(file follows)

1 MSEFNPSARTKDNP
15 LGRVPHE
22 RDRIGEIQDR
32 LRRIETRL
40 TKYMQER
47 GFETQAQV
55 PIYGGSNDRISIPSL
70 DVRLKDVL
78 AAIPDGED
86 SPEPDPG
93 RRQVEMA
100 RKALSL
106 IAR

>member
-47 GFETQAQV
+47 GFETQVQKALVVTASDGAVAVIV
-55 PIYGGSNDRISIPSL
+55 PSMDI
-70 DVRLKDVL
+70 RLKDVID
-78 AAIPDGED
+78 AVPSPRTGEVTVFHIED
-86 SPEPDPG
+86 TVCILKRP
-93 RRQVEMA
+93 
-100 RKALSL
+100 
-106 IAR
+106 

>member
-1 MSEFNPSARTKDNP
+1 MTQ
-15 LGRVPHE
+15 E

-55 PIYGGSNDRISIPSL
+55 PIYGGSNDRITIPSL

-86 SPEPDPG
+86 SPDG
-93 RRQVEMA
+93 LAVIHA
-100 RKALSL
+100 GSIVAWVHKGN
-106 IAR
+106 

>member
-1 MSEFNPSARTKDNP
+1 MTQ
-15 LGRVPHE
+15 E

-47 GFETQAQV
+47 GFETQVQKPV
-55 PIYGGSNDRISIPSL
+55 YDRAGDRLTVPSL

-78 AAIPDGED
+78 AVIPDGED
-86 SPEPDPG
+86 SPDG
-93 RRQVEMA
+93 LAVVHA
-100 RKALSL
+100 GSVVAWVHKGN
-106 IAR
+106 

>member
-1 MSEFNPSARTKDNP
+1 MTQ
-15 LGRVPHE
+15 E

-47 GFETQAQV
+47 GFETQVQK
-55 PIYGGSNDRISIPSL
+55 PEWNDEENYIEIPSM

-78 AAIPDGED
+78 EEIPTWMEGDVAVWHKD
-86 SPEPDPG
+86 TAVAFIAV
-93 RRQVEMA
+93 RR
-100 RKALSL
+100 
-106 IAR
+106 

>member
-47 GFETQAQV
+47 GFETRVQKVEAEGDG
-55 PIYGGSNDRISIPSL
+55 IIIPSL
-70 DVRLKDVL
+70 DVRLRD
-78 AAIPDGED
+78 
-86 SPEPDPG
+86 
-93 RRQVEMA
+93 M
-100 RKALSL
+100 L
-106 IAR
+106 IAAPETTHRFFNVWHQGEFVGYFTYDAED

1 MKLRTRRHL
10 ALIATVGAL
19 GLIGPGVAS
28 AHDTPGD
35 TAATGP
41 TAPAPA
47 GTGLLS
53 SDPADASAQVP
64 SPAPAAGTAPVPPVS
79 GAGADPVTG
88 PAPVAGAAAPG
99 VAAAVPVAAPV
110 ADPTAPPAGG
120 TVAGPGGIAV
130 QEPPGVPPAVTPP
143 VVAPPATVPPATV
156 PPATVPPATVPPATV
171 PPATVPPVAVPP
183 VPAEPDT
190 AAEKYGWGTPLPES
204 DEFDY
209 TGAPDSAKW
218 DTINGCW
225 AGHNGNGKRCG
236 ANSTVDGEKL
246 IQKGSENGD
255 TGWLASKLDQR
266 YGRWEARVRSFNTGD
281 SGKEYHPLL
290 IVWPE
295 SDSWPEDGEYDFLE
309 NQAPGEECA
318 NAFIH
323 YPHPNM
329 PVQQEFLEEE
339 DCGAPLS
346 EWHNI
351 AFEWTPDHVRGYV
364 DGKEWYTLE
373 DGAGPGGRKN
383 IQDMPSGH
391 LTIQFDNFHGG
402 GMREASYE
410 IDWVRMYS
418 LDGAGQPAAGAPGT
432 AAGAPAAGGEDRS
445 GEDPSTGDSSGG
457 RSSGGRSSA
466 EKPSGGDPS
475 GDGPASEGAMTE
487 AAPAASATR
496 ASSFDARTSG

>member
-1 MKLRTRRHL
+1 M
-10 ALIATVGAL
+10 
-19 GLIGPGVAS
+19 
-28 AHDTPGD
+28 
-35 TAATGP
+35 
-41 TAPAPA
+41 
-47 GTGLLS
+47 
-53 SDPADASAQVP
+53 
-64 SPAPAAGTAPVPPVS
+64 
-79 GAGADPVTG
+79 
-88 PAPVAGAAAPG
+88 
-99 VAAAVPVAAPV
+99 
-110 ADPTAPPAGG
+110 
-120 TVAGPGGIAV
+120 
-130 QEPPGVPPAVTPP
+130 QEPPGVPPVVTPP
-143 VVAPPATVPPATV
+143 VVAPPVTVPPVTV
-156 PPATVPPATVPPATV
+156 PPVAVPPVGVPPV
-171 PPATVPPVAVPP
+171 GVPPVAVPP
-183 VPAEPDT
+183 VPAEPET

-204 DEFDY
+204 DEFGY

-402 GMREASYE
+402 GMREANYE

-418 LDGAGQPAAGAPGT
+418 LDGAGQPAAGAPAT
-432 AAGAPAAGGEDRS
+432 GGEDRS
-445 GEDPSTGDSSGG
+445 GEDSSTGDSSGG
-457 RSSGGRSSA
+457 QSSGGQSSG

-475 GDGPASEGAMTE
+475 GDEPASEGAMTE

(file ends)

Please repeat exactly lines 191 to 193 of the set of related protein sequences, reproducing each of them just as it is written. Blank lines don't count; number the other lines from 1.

+183 VPAEPET

-204 DEFDY
+204 DEFGY